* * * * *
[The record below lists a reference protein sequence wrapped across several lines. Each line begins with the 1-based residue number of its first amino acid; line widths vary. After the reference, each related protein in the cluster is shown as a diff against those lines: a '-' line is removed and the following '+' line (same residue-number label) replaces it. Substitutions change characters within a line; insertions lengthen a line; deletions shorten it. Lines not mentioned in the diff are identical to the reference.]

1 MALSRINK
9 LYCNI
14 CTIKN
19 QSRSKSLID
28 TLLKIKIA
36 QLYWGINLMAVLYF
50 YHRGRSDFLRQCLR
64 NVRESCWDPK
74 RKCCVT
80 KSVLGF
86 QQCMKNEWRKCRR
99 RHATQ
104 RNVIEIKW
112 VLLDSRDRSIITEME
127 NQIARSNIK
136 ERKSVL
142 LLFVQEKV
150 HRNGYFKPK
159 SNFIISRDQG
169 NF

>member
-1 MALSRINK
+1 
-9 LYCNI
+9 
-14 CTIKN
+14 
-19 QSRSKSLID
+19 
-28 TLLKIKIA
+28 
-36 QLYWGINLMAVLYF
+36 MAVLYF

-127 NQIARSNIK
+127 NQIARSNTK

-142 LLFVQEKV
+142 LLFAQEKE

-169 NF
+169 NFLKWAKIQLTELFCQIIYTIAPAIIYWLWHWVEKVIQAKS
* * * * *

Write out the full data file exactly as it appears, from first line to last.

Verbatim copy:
[The record below lists a reference protein sequence wrapped across several lines. Each line begins with the 1-based residue number of its first amino acid; line widths vary. After the reference, each related protein in the cluster is shown as a diff against those lines: a '-' line is removed and the following '+' line (same residue-number label) replaces it. Substitutions change characters within a line; insertions lengthen a line; deletions shorten it. Lines not mentioned in the diff are identical to the reference.]

1 MALSRINK
9 LYCNI
14 CTIKN
19 QSRSKSLID
28 TLLKIKIA
36 QLYWGINLMAVLYF
50 YHRGRSDFLRQCLR
64 NVRESCWDPK
74 RKCCVT
80 KSVLGF
86 QQCMKNEWRKCRR
99 RHATQ
104 RNVIEIKW
112 VLLDSRDRSIITEME
127 NQIARSNIK
136 ERKSVL
142 LLFVQEKV
150 HRNGYFKPK
159 SNFIISRDQG
169 NF

>member
-1 MALSRINK
+1 
-9 LYCNI
+9 
-14 CTIKN
+14 
-19 QSRSKSLID
+19 
-28 TLLKIKIA
+28 
-36 QLYWGINLMAVLYF
+36 MAVLYF

-127 NQIARSNIK
+127 NQIARSNTK

-142 LLFVQEKV
+142 LLFAQEKE

-169 NF
+169 NFLKWAKIQLTELFCQIIYTIAPAIIYWLWHWVEKVIQAKS